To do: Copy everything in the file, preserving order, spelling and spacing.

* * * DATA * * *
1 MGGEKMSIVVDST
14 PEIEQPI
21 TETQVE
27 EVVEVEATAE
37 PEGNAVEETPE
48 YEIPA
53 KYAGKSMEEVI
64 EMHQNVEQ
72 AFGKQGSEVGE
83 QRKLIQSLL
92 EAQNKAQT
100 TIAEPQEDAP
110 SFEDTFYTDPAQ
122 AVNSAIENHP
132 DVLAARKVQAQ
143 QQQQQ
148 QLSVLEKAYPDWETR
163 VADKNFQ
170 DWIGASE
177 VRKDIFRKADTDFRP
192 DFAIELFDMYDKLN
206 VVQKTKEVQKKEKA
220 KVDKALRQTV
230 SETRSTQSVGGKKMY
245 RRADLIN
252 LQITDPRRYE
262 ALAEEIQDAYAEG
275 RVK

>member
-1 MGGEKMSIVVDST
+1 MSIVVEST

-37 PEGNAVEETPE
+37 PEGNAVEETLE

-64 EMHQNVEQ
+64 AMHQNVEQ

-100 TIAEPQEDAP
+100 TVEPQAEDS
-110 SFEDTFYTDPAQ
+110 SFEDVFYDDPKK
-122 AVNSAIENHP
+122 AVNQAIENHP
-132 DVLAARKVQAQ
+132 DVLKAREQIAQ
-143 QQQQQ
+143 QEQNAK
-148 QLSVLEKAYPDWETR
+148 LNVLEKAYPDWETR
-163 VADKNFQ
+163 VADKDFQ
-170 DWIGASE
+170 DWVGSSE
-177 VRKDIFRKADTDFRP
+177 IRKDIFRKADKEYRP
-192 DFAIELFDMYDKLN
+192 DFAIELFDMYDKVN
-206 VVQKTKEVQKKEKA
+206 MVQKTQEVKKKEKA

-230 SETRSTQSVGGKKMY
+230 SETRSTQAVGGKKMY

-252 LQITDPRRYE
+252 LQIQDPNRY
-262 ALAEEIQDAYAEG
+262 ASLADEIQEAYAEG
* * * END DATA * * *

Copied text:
1 MGGEKMSIVVDST
14 PEIEQPI
21 TETQVE
27 EVVEVEATAE
37 PEGNAVEETPE
48 YEIPA
53 KYAGKSMEEVI
64 EMHQNVEQ
72 AFGKQGSEVGE
83 QRKLIQSLL
92 EAQNKAQT
100 TIAEPQEDAP
110 SFEDTFYTDPAQ
122 AVNSAIENHP
132 DVLAARKVQAQ
143 QQQQQ
148 QLSVLEKAYPDWETR
163 VADKNFQ
170 DWIGASE
177 VRKDIFRKADTDFRP
192 DFAIELFDMYDKLN
206 VVQKTKEVQKKEKA
220 KVDKALRQTV
230 SETRSTQSVGGKKMY
245 RRADLIN
252 LQITDPRRYE
262 ALAEEIQDAYAEG
275 RVK

>member
-1 MGGEKMSIVVDST
+1 MSIVVEST

-37 PEGNAVEETPE
+37 PEGNAVEETLE

-64 EMHQNVEQ
+64 AMHQNVEQ

-100 TIAEPQEDAP
+100 TVEPQAEDS
-110 SFEDTFYTDPAQ
+110 SFEDVFYDDPKK
-122 AVNSAIENHP
+122 AVNQAIENHP
-132 DVLAARKVQAQ
+132 DVLKAREQIAQ
-143 QQQQQ
+143 QEQNAK
-148 QLSVLEKAYPDWETR
+148 LNVLEKAYPDWETR
-163 VADKNFQ
+163 VADKDFQ
-170 DWIGASE
+170 DWVGSSE
-177 VRKDIFRKADTDFRP
+177 IRKDIFRKADKEYRP
-192 DFAIELFDMYDKLN
+192 DFAIELFDMYDKVN
-206 VVQKTKEVQKKEKA
+206 MVQKTQEVKKKEKA

-230 SETRSTQSVGGKKMY
+230 SETRSTQAVGGKKMY

-252 LQITDPRRYE
+252 LQIQDPNRY
-262 ALAEEIQDAYAEG
+262 ASLADEIQEAYAEG